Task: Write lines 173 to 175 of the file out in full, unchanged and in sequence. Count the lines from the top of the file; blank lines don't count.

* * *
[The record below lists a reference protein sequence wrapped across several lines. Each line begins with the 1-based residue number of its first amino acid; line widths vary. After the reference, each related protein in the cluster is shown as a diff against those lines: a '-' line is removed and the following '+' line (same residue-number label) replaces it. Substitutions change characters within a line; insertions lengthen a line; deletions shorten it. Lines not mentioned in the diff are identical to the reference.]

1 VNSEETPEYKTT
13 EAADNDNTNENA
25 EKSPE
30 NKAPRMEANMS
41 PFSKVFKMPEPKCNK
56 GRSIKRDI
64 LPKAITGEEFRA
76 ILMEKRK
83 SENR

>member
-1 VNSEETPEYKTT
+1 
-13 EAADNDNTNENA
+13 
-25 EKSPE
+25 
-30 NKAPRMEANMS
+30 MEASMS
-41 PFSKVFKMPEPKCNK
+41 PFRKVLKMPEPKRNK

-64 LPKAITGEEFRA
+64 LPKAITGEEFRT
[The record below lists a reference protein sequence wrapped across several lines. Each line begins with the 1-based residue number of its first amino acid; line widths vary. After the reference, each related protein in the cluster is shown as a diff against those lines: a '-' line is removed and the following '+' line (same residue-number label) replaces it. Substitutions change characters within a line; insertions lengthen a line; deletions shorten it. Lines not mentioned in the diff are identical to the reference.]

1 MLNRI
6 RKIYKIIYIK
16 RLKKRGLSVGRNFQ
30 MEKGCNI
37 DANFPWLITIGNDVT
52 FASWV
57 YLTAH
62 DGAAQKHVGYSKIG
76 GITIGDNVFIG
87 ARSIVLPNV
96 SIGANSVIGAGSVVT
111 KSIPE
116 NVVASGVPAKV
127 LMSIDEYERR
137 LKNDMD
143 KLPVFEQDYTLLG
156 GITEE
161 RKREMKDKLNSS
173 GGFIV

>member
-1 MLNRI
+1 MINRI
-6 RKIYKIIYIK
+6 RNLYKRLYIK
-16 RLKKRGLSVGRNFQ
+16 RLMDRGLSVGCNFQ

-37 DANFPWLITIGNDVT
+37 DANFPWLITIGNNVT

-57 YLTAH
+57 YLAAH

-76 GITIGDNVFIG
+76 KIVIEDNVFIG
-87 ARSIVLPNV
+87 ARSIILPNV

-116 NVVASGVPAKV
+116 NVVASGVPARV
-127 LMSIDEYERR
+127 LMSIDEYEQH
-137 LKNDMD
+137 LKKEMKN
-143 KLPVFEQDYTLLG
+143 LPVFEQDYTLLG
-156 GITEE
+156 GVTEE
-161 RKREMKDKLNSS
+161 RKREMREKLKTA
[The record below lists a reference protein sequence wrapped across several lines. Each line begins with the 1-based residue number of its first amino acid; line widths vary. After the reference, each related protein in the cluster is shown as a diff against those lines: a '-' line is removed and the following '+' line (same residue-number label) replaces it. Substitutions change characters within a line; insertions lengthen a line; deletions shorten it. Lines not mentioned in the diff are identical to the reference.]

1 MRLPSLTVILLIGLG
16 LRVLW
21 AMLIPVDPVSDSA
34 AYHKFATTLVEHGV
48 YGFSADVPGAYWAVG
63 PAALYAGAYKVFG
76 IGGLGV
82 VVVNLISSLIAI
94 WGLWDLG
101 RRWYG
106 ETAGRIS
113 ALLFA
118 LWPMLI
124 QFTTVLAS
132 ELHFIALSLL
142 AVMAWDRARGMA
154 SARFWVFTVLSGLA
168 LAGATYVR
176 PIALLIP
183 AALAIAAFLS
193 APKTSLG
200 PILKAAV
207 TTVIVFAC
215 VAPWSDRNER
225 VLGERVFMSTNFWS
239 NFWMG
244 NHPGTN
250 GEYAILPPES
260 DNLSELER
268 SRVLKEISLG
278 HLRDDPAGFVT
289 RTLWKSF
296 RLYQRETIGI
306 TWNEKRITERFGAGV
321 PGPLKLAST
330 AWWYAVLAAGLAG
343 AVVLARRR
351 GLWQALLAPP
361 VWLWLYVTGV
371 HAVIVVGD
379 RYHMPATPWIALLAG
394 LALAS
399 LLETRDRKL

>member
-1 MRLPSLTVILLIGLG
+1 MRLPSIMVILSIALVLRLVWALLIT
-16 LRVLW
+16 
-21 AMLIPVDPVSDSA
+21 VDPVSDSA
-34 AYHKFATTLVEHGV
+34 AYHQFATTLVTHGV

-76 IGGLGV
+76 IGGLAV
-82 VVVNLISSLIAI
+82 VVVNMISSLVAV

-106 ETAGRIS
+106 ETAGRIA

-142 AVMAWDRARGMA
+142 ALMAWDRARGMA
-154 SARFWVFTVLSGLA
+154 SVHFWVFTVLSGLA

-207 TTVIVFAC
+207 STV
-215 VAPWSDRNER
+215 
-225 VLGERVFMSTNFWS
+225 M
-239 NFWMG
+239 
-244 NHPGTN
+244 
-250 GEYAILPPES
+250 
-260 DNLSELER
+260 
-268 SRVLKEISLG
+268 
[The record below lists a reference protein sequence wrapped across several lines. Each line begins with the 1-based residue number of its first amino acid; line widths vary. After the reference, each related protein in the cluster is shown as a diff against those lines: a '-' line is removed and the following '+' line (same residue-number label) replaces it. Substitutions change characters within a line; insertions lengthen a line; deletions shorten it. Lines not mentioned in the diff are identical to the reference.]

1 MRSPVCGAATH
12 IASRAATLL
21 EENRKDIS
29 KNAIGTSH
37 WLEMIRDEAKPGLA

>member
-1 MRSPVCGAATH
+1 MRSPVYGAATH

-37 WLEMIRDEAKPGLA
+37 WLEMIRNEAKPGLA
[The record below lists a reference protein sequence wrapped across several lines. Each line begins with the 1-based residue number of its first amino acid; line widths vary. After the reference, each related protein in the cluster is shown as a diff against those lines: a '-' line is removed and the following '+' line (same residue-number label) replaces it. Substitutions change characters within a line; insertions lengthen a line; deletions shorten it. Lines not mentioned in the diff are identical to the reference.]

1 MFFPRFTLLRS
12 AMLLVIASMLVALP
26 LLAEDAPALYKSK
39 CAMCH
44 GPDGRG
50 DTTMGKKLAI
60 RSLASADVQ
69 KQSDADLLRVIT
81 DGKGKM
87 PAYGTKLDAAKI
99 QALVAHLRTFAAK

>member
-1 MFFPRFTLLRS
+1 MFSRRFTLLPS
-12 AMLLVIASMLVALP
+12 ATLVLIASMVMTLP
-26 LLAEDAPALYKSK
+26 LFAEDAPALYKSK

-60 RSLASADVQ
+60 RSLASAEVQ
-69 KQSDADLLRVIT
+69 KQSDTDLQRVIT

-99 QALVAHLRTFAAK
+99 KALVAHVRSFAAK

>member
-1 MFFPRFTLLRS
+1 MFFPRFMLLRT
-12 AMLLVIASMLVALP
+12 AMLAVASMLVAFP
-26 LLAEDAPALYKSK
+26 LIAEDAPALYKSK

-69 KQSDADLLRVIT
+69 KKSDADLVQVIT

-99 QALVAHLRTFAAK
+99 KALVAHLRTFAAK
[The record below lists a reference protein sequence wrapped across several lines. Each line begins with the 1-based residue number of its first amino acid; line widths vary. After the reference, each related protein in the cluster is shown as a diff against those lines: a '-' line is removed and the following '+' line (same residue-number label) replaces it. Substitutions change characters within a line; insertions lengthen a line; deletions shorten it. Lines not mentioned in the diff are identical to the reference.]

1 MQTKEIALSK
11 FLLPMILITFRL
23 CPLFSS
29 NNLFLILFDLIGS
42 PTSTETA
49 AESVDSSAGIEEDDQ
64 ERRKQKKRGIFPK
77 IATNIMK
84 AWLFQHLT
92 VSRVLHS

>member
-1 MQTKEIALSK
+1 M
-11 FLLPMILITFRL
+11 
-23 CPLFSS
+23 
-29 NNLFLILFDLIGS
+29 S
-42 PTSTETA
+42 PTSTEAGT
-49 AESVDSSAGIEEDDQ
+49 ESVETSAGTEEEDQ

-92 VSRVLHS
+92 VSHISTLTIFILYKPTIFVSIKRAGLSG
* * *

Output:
>member
-1 MFFPRFTLLRS
+1 MFSRRFTLLPS